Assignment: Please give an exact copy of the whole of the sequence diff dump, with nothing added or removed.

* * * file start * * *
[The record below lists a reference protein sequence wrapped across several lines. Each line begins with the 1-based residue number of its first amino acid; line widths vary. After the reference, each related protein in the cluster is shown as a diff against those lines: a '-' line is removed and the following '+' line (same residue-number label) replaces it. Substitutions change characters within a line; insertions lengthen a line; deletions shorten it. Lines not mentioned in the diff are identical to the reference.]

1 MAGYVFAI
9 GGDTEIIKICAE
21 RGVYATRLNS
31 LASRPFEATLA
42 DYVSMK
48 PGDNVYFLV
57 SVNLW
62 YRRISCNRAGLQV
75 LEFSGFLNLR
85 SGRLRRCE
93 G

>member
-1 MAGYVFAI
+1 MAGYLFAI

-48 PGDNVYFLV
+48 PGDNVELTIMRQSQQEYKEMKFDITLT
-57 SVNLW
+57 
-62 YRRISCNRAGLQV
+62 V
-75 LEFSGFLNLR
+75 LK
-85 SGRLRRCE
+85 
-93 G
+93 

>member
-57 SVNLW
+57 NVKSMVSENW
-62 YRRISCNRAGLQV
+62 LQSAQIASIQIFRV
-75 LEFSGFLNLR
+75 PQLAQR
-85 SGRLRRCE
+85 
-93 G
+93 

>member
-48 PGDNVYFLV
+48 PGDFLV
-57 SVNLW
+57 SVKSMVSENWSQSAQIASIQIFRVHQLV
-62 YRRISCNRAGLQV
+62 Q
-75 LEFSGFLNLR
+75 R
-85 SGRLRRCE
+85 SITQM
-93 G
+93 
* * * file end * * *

[The record below lists a reference protein sequence wrapped across several lines. Each line begins with the 1-based residue number of its first amino acid; line widths vary. After the reference, each related protein in the cluster is shown as a diff against those lines: a '-' line is removed and the following '+' line (same residue-number label) replaces it. Substitutions change characters within a line; insertions lengthen a line; deletions shorten it. Lines not mentioned in the diff are identical to the reference.]

1 MAGYVFAI
9 GGDTEIIKICAE
21 RGVYATRLNS
31 LASRPFEATLA
42 DYVSMK
48 PGDNVYFLV
57 SVNLW
62 YRRISCNRAGLQV
75 LEFSGFLNLR
85 SGRLRRCE
93 G

>member
-1 MAGYVFAI
+1 MAGYLFAI

-48 PGDNVYFLV
+48 PGDNVELTIMRQSQQEYKEMKFDITLT
-57 SVNLW
+57 
-62 YRRISCNRAGLQV
+62 V
-75 LEFSGFLNLR
+75 LK
-85 SGRLRRCE
+85 
-93 G
+93 

>member
-57 SVNLW
+57 NVKSMVSENW
-62 YRRISCNRAGLQV
+62 LQSAQIASIQIFRV
-75 LEFSGFLNLR
+75 PQLAQR
-85 SGRLRRCE
+85 
-93 G
+93 

>member
-48 PGDNVYFLV
+48 PGDFLV
-57 SVNLW
+57 SVKSMVSENWSQSAQIASIQIFRVHQLV
-62 YRRISCNRAGLQV
+62 Q
-75 LEFSGFLNLR
+75 R
-85 SGRLRRCE
+85 SITQM
-93 G
+93 